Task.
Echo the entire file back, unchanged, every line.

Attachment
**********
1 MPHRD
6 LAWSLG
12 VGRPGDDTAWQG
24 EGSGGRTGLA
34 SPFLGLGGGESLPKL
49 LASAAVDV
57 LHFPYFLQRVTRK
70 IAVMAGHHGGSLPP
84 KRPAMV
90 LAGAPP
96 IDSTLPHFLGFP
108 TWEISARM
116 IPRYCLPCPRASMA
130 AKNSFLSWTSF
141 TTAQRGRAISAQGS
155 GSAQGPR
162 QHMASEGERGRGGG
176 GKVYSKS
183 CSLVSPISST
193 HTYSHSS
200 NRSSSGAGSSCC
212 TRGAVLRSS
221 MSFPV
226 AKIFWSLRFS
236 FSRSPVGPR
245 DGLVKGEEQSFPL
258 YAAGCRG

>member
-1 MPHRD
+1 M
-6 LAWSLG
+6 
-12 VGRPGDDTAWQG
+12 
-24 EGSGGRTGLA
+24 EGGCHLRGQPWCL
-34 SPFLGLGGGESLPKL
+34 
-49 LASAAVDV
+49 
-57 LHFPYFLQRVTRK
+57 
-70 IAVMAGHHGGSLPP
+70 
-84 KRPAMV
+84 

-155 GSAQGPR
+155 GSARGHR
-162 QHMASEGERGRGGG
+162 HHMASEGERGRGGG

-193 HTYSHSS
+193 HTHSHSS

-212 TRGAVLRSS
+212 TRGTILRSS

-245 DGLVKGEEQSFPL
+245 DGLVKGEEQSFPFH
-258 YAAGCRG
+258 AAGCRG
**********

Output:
1 MPHRD
6 LAWSLG
12 VGRPGDDTAWQG
24 EGSGGRTGLA
34 SPFLGLGGGESLPKL
49 LASAAVDV
57 LHFPYFLQRVTRK
70 IAVMAGHHGGSLPP
84 KRPAMV
90 LAGAPP
96 IDSTLPHFLGFP
108 TWEISARM
116 IPRYCLPCPRASMA
130 AKNSFLSWTSF
141 TTAQRGRAISAQGS
155 GSAQGPR
162 QHMASEGERGRGGG
176 GKVYSKS
183 CSLVSPISST
193 HTYSHSS
200 NRSSSGAGSSCC
212 TRGAVLRSS
221 MSFPV
226 AKIFWSLRFS
236 FSRSPVGPR
245 DGLVKGEEQSFPL
258 YAAGCRG

>member
-1 MPHRD
+1 M
-6 LAWSLG
+6 
-12 VGRPGDDTAWQG
+12 
-24 EGSGGRTGLA
+24 EGGCHLRGQPWCL
-34 SPFLGLGGGESLPKL
+34 
-49 LASAAVDV
+49 
-57 LHFPYFLQRVTRK
+57 
-70 IAVMAGHHGGSLPP
+70 
-84 KRPAMV
+84 

-155 GSAQGPR
+155 GSARGHR
-162 QHMASEGERGRGGG
+162 HHMASEGERGRGGG

-193 HTYSHSS
+193 HTHSHSS

-212 TRGAVLRSS
+212 TRGTILRSS

-245 DGLVKGEEQSFPL
+245 DGLVKGEEQSFPFH
-258 YAAGCRG
+258 AAGCRG